Monitoring Risk Across the Financial System
The Federal Reserve and other regulators have long supervised individual banks and other critical financial institutions to make sure they are operated in a “prudent” and “safe and sound” manner and are not taking excessive risks. Whereas that traditional—or microprudential—approach to supervision and regulation focuses on the safety and soundness of individual institutions, the Dodd-Frank Act required the Federal Reserve and other financial regulatory agencies look across the entire financial system for risks, adopting a macroprudential approach to financial stability.
For instance, the failure of a large financial institution can significantly weaken the condition of other firms that borrow from or lend to it. Therefore, the supervision and regulation of large firms should account for these potential externalities.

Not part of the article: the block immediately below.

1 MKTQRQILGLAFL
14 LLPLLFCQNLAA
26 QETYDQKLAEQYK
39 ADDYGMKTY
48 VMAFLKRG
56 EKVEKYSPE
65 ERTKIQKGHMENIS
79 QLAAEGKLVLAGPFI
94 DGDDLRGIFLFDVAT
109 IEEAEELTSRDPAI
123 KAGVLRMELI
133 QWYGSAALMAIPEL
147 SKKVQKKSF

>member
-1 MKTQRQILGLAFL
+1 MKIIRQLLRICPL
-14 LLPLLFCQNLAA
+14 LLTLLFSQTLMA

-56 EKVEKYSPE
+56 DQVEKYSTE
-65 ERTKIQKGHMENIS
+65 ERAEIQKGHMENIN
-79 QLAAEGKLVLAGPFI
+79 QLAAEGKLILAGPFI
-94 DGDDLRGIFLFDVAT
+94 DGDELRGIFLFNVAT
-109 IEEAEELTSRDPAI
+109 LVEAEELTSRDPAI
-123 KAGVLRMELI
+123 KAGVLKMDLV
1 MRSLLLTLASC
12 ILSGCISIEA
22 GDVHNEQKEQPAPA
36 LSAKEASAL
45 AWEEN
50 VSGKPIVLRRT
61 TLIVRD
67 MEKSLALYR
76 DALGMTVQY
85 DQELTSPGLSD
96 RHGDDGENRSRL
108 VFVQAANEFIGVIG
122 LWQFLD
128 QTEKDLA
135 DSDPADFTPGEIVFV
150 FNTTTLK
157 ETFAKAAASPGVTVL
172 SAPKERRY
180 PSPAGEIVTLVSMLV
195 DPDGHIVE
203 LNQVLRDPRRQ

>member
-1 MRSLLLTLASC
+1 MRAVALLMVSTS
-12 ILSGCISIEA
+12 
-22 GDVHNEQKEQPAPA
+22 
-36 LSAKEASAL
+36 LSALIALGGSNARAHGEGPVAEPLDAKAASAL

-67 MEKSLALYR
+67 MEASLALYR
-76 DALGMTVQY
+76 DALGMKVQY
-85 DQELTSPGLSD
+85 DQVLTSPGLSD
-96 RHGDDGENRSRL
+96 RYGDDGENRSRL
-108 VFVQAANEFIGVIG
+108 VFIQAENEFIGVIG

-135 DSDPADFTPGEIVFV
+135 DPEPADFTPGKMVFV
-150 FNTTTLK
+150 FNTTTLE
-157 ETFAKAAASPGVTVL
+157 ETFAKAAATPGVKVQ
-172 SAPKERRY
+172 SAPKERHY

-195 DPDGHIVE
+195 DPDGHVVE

In addition, supervision and regulation of financial institutions and markets should try not to contribute to the tendency of the financial system to take on additional risk during good times; that is, to be countercyclical. One way to accomplish this goal is for supervision and regulation to become progressively more stringent during good times in order to build resilience that helps avoid the need for supervisors or financial institutions to take steps that would cause an unwarranted tightening of financial conditions during bad times. The countercyclical capital buffer is an example of a countercyclical macroprudential tool. This buffer allows the Board to increase the amount of high-quality capital that large banks are required to maintain when vulnerabilities are materially above normal and then to decrease the required amount when vulnerabilities decline.